Ahold's profits plummet 54 percent in 4th quarter

2 Md.-based subsidiaries of Dutch food retailer lead U.S. sales growth

March 08, 2002|By Gus G. Sentementes | Gus G. Sentementes,SUN STAFF

Dutch food retailer Royal Ahold NV's profits plummeted 54 percent in the fourth quarter, but the company's two Maryland-based subsidiaries - Giant Food Inc. and U.S. Foodservice - continued to lead the company's growth in the United States.

For the fourth quarter, net income at the world's third-largest supermarket operator fell to 169.5 million euros ($149 million), or 17 cents a share, from 370 million euros, or 46 cents a share a year earlier. Companywide sales rose 11.6 percent in the fourth quarter to 16.8 billion euros ($14.8 billion), and operating earnings rose 22.5 percent to 905.2 million euros ($794.4 million) from 738.9 million euros ($651.2 million) for the similar period in 2000.

Excluding goodwill amortization and one-time charges, earnings per share increased 16 percent last year. The news sent the company's American Depository Receipts up 6.35 percent, or $1.53, to $25.62 on the New York Stock Exchange.

The company's U.S. retail sales rose 8.9 percent to $5.6 billion in the fourth quarter, despite difficult market conditions after the events of Sept. 11, a company official said.

Stop & Shop of New England and Landover-based Giant led sales growth in Ahold's U.S. grocery business, while sales at U.S. Foodservice more than doubled for the year to $12.1 billion, mainly because of the acquisition of a competitor, Alliant Foodservice, which boosted the distributor's market position in the United States.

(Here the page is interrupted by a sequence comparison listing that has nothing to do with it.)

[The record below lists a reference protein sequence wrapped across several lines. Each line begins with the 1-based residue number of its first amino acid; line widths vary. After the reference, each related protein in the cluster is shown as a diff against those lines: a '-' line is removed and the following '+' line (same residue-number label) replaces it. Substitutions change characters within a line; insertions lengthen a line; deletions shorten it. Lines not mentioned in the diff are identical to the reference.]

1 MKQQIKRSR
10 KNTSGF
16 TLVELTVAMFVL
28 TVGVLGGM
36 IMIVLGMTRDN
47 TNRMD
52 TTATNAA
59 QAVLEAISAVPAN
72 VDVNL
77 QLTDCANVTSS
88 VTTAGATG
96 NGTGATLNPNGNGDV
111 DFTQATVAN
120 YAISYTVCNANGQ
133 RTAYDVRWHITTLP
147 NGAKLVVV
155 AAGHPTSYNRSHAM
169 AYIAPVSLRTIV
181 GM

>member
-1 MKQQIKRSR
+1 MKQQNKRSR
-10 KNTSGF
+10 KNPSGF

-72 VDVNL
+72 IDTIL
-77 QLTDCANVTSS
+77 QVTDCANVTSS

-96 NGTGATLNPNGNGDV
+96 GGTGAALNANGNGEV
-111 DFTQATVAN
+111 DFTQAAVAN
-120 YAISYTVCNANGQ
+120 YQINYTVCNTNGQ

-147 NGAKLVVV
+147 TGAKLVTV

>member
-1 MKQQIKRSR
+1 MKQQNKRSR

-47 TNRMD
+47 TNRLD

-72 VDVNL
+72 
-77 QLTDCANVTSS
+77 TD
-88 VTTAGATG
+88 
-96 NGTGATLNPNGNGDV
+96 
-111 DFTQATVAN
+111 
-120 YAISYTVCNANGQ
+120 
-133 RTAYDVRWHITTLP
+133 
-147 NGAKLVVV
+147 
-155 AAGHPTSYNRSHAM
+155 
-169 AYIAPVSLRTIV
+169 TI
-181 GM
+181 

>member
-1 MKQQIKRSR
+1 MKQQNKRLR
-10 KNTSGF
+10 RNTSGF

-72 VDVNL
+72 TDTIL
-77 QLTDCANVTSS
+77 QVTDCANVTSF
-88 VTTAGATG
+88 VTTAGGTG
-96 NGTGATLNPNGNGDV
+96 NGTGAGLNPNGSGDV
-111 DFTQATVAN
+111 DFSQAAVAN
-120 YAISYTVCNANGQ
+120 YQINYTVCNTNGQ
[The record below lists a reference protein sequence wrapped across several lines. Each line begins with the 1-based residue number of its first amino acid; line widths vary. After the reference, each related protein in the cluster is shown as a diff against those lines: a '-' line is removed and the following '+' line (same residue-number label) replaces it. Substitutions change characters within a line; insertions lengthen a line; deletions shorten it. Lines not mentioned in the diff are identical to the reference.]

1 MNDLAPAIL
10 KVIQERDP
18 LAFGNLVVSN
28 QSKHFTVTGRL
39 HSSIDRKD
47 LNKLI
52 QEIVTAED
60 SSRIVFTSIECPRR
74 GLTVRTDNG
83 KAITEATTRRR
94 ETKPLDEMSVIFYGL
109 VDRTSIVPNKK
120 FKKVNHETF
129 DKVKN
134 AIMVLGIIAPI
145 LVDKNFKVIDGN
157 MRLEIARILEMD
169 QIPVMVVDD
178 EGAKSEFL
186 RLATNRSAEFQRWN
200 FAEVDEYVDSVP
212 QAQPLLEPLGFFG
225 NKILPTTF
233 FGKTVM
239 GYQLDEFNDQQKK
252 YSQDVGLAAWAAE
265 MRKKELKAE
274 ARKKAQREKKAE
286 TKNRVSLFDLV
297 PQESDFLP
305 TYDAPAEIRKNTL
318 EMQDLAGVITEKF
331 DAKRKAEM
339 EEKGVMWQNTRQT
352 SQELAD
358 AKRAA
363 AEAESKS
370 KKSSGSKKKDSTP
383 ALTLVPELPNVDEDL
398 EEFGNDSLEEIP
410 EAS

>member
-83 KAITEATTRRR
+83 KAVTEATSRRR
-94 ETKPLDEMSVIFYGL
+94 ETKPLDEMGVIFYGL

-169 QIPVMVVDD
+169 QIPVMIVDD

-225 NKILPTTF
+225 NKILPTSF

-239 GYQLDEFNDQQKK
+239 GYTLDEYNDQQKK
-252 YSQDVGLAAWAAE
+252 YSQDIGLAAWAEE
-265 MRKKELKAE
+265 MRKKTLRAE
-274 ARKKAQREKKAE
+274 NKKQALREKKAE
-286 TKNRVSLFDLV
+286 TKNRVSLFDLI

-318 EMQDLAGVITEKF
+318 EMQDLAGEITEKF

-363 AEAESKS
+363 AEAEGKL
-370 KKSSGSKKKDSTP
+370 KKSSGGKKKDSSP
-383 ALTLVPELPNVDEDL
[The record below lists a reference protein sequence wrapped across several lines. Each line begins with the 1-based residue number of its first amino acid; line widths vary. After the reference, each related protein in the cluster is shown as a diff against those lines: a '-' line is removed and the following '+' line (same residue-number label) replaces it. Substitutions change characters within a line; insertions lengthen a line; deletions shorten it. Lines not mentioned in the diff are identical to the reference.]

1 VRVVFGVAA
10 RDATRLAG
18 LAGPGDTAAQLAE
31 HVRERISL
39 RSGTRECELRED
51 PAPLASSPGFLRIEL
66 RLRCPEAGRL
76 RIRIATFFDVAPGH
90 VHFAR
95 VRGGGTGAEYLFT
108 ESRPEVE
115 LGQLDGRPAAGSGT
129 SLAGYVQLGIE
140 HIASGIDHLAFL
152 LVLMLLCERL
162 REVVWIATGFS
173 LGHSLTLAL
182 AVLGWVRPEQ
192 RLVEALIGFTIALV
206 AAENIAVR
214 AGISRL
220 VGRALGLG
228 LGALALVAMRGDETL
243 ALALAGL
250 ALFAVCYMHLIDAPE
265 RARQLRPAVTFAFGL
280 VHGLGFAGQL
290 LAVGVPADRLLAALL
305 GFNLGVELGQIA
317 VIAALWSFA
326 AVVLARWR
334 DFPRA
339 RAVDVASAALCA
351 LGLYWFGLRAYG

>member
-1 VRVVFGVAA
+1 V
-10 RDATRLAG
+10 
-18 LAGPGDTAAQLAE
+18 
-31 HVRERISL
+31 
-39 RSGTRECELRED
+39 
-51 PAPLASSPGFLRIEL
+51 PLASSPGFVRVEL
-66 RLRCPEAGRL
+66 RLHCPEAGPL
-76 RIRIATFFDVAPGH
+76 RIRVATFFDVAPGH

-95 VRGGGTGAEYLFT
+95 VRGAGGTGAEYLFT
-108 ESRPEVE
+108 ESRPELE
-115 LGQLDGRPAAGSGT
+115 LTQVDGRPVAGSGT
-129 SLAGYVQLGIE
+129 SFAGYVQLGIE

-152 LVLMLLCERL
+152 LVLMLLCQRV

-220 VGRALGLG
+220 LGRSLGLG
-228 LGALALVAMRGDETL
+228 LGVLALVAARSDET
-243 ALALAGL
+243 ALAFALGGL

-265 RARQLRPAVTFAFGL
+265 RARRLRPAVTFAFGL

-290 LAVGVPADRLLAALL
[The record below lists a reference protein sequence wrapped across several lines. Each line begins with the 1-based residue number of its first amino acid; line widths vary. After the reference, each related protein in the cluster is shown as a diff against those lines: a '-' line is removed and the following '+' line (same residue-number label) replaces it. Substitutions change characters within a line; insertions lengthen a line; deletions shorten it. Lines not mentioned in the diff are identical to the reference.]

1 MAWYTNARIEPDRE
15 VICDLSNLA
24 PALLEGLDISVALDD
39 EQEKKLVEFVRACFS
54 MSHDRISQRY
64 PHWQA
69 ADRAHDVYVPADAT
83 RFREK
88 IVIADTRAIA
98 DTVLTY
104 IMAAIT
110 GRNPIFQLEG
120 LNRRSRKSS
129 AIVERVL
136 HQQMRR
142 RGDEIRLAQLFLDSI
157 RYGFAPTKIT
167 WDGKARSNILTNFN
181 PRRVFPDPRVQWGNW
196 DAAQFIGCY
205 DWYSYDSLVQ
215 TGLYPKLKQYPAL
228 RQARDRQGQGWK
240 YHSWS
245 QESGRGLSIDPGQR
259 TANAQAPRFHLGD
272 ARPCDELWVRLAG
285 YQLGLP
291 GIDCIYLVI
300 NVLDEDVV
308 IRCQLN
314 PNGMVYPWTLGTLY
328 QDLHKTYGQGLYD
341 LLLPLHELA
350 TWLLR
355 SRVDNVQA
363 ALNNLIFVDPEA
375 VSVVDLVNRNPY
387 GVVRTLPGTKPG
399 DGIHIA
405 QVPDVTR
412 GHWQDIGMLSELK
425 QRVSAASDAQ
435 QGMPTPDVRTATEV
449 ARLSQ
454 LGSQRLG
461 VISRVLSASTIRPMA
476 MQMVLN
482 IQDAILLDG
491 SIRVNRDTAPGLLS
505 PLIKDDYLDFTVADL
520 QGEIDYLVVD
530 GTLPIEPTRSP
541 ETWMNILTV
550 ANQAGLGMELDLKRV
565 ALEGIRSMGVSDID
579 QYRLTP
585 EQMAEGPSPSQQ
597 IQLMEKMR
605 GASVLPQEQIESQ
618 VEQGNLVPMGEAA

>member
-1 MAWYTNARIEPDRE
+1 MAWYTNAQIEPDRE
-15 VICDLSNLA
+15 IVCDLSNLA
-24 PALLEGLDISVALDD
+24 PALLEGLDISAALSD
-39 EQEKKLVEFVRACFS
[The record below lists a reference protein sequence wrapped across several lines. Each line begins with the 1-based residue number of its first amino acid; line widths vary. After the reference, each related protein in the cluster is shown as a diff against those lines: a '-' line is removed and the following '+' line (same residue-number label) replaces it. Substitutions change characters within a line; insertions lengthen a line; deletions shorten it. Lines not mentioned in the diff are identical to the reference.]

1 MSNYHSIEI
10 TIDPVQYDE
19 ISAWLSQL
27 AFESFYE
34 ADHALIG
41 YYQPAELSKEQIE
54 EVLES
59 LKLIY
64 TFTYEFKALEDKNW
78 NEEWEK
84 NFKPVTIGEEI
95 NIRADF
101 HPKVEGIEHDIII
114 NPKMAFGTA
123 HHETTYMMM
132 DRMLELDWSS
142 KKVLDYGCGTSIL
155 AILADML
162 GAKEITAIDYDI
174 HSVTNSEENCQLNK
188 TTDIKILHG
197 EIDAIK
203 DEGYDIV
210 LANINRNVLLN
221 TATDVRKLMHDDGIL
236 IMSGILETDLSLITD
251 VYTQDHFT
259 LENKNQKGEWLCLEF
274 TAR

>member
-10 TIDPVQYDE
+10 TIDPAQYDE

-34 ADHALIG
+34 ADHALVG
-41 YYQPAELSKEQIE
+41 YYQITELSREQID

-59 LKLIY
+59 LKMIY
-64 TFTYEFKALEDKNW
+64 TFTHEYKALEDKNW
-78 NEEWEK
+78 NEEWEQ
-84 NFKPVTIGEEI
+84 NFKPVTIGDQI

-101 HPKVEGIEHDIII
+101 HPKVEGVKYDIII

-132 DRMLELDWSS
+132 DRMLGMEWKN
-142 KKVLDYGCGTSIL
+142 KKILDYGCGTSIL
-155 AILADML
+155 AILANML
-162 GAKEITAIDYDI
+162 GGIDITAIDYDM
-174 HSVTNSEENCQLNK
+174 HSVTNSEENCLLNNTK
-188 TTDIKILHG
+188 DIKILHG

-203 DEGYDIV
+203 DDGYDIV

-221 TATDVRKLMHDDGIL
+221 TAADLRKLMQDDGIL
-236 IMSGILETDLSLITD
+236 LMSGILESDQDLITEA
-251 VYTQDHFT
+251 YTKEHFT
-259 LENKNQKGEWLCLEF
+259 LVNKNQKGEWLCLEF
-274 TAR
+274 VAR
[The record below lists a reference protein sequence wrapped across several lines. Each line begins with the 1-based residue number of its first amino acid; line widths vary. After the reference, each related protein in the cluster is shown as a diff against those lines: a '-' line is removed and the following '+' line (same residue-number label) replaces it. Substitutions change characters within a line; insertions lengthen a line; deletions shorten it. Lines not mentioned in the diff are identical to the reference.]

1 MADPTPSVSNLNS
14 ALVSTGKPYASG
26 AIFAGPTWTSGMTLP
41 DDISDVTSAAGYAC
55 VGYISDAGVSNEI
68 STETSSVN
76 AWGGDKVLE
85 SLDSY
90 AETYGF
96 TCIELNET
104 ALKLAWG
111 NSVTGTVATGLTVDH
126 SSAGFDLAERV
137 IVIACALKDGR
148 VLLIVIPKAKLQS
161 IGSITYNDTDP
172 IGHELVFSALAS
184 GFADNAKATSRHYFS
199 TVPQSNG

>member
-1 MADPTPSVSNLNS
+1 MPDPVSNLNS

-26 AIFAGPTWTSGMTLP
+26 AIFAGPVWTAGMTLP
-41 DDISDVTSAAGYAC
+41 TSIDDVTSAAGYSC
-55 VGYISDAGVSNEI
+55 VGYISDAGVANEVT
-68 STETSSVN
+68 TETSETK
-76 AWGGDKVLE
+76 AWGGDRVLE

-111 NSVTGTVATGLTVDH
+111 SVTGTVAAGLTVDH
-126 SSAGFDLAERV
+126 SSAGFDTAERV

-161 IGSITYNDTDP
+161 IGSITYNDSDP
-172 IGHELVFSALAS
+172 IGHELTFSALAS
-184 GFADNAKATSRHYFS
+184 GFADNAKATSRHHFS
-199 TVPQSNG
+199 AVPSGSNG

The company said its fourth-quarter earnings were affected by the devaluation of the Argentine peso and the integration of Alliant, for which it paid $2.2 billion. U.S. Foodservice said last week that it will close an Alliant distribution center and eliminate up to 110 jobs in Savage.

For the year, Ahold's sales rose 29.2 percent to 66.6 billion euros ($58.7 billion) from 51.5 billion euros ($45.4 billion) in 2000. Net income dropped slightly by 0.2 percent to 1.11 billion euros ($969.3 million).

The United States accounts for about three-fifths of the Zaandam, Netherlands-based company's sales. In Europe, which accounts for almost all other sales, operating profit rose 25 percent in the quarter.

Cees van der Hoeven, Ahold's chief executive officer, has said he wants to boost growth without making acquisitions this year, after making 18 in 2001. Ahold predicted a solid 15 percent earnings per share - an outlook that bests the 10 percent to 15 percent profit growth predicted yesterday by French rival Carrefour SA, Europe's largest food retailer.

"Ahold gave a better forecast than Carrefour yesterday," Anneke Groen, an analyst at Rabo Securities who recommends investors buy the shares, told Bloomberg News.

"They are better at integrating acquisitions and have more possibilities to generate savings."

Bloomberg News contributed to this article.

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